I remember well the 1974 NHL Amateur Draft. The Hockey News told me Chipperfield was the number one overall prospect in the entire draft and on the strength of a 90-goal season in the Western Junior League it seemed reasonable.
Back then, you didn’t get a lot of television coverage on the draft, the radio would tell you who went number one and the guys Vancouver, Montreal and Toronto had taken with their first picks but after that you had to wait for the July Hockey News.
Why? Well the NHL was in a war with the WHA over players, so conducted the draft by phone (which took forever) and tried to sign players before the list was released. Crazy stuff. Here’s an example of the kind of story you’d find in your local newspaper.
Eventually enough information would be made available, but I was always curious about why Chipperfield fell so far in that draft. Was it because he’d already told everyone he was going to sign with a WHA club? That would make sense, as Mark Howe didn’t go until the middle of round two because of the rival league (where he was playing by 1974).
Eventually Chipperfield did play in the NHL and of course is a part of Edmonton Oiler history (Chipperfield was named captain of the team October 1, 1979). Had the NHL drafted straight up–without the WHA, without the underage eligbility rule that allowed one selection of an underage player per team in the first two rounds–it’s still very likely Chipperfield would have been drafted outside the top 10 in 1974.
There was no one who would tell me why in 1974 summer.
Fast forward to today and we can track the entry draft extremely well. The attention paid to the sport of hockey, the business and procurement side along with the actual game itself is mind boggling to 1974. Everything is sped up, information is readily available and comes in waves; I’m certain a rabid hockey fan today could produce a better draft list than the California Seals did in 1974.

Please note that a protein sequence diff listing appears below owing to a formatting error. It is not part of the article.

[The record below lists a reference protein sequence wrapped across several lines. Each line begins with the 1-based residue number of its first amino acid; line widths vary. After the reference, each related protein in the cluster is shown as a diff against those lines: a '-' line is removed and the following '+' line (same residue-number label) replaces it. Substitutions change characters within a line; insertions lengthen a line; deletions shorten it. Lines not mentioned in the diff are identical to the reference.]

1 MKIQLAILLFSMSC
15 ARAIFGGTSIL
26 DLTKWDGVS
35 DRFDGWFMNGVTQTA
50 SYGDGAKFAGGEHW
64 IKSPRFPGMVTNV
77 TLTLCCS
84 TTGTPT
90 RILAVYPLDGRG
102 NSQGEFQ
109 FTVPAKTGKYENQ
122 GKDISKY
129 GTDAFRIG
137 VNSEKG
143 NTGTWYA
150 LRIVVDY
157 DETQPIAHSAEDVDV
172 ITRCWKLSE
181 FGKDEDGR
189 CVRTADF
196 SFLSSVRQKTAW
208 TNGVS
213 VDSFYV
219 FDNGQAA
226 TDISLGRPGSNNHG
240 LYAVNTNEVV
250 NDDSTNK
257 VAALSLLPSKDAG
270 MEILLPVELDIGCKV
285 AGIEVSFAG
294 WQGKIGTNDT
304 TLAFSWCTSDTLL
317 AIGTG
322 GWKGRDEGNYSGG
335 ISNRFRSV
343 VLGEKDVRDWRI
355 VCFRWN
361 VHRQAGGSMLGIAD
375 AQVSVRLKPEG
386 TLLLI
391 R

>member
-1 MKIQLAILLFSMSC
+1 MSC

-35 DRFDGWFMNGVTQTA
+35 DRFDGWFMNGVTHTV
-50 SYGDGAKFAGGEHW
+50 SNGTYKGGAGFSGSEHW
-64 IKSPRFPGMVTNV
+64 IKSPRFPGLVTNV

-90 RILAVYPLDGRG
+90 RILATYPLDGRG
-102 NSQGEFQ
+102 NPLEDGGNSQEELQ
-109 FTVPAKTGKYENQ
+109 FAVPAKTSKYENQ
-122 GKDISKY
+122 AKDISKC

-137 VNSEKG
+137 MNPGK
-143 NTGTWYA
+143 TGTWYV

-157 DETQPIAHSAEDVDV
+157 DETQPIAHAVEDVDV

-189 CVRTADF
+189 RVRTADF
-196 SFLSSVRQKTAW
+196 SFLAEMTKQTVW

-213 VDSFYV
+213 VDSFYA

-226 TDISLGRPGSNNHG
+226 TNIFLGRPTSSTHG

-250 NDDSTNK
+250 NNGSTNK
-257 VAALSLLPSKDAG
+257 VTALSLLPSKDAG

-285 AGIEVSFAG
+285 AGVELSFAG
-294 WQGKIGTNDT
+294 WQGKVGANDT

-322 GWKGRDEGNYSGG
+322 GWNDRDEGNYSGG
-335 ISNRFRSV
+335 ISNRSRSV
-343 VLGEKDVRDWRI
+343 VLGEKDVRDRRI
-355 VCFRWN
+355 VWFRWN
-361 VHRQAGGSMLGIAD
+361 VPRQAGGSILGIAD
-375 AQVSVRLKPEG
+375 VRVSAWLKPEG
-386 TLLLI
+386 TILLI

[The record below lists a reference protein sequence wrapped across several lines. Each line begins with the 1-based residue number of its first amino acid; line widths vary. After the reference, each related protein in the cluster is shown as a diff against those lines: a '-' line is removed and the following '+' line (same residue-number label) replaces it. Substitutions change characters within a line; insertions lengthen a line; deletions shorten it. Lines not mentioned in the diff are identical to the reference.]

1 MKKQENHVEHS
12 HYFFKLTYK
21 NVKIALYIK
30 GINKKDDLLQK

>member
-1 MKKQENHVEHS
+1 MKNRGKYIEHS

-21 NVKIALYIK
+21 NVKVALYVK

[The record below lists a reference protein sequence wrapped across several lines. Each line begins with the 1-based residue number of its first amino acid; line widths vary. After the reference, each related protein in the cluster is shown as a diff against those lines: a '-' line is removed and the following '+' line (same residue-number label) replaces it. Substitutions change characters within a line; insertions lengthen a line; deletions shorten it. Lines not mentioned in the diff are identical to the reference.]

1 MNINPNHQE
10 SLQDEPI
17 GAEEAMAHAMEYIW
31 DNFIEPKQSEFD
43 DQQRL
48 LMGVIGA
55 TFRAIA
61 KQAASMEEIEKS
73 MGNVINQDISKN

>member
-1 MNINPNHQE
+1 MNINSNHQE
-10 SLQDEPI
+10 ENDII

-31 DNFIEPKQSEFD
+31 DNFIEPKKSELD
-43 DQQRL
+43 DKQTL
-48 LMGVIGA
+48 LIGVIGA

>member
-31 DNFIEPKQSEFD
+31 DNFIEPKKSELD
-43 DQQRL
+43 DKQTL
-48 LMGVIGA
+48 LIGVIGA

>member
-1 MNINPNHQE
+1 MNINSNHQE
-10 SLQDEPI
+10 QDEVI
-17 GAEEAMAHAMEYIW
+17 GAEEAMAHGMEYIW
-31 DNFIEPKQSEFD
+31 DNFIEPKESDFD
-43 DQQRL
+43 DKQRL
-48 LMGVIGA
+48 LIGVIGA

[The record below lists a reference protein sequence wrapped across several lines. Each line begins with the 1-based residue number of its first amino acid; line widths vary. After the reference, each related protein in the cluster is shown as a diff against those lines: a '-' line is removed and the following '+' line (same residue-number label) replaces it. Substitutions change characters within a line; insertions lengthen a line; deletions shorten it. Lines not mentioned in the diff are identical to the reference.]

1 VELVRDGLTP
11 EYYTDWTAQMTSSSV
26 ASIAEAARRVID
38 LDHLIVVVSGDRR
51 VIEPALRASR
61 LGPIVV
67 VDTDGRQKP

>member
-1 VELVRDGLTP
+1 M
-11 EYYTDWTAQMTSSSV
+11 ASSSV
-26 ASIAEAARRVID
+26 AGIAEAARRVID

How did that happen? Al Gore, more leisure time, the news cycle needing more and more to keep its audience, money. In 1974, the Seals GM was Garry Young and their scouting director was Ed Reigle. I knew that because of a man named Jim Proudfoot who should have his own wing of the HHOF but that’s for another day. Suffice to say he was the patron saint of nerdy kids on the Canadian prairies.
Today, we have so much access to the draft it’s ridiculous. We can reasonably assume that the Edmonton Oilers will take Ryan Nugent-Hopkins at number one overall at the draft this year. The top 30 is covered nicely by Bob McKenzie and other sources are out there in the ether and waiting for Mr. Google to take you there.
I am sometimes struck by how fortunate we all are in some ways, and how cursed in others. I know that July 1974 Hockey News must seem unsatisfying based on all of the information available now, but it’s also true that something else was lost along the way. Anticipation, mystery and certainly youth. I don’t miss 1974 often, but am glad for the memories.
Nation Radio hits the air again today. Among the scheduled guests:
- James Mirtle, brilliant writer for the Globe and Mail.
- Derek Zona, whose work at Copper and Blue is a must-read and an education.
- Norm Lacombe, former Oiler and a first round pick in 1983.
- Cam Moon, Red Deer Rebels pbp man and a WHL icon.
- Jim Byers, OKC pbp man and a guy we enjoy talking to about Oiler prospects.
Your questions and comments are welcome. The email address is firstname.lastname@example.org and you can send emails any time this morning. I promise to read as many as possible.